"Unfinished Business" - "One major priority" (in the waning weeks of the current administration) is to "complete a task nobly begun" reaching "an agreement on deeper cuts in Russia and US nuclear arms"... "Washington can afford to be accommodating if it can verify the changes Moscow is proposing."... The President can "leave no finer legacy than to complete the task he has begun - diminishing the nuclear danger."

"For America's Health" - The President "promised to deliver worthy health care reform legislation to the Democratic Congress in his first hundred days. Victory assured... During the campaign the idea was stretched almost beyond recognition." Congress and the public will have to understand first, how (the plan) is supposed to work. That's the subject of this editorial. An editorial tomorrow will discuss what legislation is needed to make it happen."

"The Military Can Successfully Integrate Gays"- "The Armed Forces can adjust to openly gay and lesbian personnel." versus "Soldiers won't fight as effectively for leaders they can't respect and most soldiers will not respect a homosexual".

"Sexual Politics, The Real Thing" - "Two Sundays ago, I stumbled to the door to retrieve my Washington Post, and like most Washingtonians, scanned the headlines to see what was happening- a local euphemism meaning "What politician has been caught doing something outrageous or disgraceful?"

"We Are Not Amused" - "It is just foolish to speak plainly on a cellular phone because everyone knows technogeeks listen in".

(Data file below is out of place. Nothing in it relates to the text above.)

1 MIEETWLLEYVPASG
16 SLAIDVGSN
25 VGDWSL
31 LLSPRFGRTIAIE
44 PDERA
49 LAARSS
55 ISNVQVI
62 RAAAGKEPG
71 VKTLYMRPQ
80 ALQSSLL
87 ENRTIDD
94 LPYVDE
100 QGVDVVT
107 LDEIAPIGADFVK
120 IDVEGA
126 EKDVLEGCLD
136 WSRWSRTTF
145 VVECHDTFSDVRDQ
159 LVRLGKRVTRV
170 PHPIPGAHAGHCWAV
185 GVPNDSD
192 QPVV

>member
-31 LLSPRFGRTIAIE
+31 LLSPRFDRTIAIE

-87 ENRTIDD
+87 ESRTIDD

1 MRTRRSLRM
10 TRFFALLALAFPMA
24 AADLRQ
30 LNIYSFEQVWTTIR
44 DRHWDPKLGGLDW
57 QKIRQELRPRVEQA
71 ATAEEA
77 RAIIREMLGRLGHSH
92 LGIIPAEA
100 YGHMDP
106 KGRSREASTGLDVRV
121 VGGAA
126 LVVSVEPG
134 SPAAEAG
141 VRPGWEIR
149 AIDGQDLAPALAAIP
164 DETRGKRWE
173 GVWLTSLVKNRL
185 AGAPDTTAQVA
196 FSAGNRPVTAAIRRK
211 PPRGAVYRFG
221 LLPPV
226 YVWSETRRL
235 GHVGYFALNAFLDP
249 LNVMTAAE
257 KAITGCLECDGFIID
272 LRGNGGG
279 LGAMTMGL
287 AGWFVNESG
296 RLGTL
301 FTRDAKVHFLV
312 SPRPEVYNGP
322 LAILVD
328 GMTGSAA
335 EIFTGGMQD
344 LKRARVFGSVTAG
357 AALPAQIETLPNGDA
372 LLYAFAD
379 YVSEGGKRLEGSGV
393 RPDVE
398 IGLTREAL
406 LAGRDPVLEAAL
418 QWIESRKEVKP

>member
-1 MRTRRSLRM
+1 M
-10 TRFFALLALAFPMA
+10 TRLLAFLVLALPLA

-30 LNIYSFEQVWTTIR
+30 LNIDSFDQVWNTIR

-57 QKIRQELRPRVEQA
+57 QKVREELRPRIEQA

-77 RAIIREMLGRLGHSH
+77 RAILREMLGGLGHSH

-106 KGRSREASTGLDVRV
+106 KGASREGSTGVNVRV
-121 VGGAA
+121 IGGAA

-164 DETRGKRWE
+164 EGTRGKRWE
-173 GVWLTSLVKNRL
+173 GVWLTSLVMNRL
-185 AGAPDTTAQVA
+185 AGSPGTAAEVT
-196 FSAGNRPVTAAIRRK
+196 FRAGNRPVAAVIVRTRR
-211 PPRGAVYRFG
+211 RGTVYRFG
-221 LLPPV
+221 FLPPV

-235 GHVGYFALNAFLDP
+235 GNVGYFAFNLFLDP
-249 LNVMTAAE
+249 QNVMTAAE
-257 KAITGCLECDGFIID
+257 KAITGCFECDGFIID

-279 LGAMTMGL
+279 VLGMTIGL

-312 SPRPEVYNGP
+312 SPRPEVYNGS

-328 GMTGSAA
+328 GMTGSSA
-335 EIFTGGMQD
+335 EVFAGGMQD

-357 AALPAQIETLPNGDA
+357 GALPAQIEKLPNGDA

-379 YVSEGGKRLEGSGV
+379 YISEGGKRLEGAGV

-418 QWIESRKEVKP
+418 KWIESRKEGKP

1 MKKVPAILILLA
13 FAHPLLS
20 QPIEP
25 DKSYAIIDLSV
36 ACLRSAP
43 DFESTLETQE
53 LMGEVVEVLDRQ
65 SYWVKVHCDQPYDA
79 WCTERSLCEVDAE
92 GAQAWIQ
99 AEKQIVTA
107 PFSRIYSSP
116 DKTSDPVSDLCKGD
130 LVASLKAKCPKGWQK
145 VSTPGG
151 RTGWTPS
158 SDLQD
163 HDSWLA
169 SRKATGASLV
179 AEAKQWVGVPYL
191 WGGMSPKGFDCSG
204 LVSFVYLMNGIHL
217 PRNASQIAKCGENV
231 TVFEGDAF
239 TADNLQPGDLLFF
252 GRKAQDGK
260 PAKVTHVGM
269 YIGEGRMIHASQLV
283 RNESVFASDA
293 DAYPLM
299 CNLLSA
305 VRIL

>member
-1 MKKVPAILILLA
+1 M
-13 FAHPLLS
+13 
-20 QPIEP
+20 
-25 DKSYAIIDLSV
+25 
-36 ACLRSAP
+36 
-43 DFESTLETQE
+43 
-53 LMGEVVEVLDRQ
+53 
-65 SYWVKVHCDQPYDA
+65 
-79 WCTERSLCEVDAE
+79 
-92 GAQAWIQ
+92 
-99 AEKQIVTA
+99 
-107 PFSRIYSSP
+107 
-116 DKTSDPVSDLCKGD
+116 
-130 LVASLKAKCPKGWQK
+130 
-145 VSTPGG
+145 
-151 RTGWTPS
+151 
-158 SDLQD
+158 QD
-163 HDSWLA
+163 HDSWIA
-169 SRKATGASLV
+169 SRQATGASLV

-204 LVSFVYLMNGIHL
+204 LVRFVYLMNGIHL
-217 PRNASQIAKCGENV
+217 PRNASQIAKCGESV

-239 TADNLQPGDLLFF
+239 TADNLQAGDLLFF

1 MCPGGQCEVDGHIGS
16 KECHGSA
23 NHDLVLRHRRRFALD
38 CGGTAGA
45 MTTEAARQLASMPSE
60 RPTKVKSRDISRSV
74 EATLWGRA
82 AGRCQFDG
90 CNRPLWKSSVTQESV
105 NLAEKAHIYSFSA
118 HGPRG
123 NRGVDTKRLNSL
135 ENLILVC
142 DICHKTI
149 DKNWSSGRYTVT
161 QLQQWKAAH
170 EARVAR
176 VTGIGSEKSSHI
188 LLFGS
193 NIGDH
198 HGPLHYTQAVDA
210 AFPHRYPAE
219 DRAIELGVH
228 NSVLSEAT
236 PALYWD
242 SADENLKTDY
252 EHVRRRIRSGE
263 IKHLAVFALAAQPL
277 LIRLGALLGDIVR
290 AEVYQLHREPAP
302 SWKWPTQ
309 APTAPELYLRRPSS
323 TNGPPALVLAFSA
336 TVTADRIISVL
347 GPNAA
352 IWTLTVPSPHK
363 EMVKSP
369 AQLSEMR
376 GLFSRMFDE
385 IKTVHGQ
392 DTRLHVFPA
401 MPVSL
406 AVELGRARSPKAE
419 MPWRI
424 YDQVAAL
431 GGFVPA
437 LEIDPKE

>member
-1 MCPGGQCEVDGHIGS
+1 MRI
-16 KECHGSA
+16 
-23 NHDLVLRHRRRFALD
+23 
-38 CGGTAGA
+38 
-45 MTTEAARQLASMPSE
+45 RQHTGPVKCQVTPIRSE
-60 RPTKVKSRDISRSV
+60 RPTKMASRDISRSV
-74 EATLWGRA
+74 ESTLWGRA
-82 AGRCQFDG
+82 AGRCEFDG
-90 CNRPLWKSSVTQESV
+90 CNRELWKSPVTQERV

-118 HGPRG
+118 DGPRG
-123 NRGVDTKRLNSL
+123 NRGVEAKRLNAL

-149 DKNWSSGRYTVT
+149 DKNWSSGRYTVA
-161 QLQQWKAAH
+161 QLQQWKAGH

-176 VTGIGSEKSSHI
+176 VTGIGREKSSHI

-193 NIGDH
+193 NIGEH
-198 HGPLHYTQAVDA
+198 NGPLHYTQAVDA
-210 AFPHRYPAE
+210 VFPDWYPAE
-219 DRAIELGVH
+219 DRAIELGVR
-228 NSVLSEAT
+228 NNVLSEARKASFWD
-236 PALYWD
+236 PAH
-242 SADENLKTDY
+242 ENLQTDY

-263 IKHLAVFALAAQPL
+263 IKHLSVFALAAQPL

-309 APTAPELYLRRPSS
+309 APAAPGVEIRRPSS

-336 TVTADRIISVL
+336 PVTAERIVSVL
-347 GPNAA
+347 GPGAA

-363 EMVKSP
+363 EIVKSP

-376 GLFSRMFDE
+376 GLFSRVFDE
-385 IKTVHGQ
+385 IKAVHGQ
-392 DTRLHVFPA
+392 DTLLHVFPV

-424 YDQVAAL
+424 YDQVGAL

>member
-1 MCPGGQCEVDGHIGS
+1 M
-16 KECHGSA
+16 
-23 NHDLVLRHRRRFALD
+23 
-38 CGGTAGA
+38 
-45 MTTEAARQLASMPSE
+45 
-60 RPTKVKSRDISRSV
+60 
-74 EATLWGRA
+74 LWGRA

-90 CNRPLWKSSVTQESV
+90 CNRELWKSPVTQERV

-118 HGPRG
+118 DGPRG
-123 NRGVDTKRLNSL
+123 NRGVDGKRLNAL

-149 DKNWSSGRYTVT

"Buy Up the Guns" - "The Administration should explore whether we might be able to buy peace and humanitarian relief"- "If that doesn't work, then send troops".

If you think the above is a preview of tomorrow's headlines in the NY Times, you are mistaken. 18 years ago today, December 2, 1992 the above words appeared on the editorial and op-ed pages of the Times. As the first President Bush was being escorted out of office, and the young William Jefferson Clinton and his bride Hillary were ascending, the country wrestled with how to reach agreement on matters like nuclear arms control, health care reform, gays in the military, outrageous politicians, unauthorized access to private communications, and foreign involvement of our troops.

I stumbled upon these parallels by unwrapping a dish that these pages had protected through the Clinton administration, W's misadventures and the first 2 years of a mountain of troubles for Obama. While the print had yellowed and the words had begun to fade, time had barely diminished the relevance of the content.

While we anguish over the choices we make today, and those who make decisions for us, is the lesson learned that good or bad, wrong or right, we are destined, or doomed, to recycle our problems?

I intend to save tomorrow's paper and open it up again on December 2, 2028. Hopefully, it won't still seem like everything old is news again.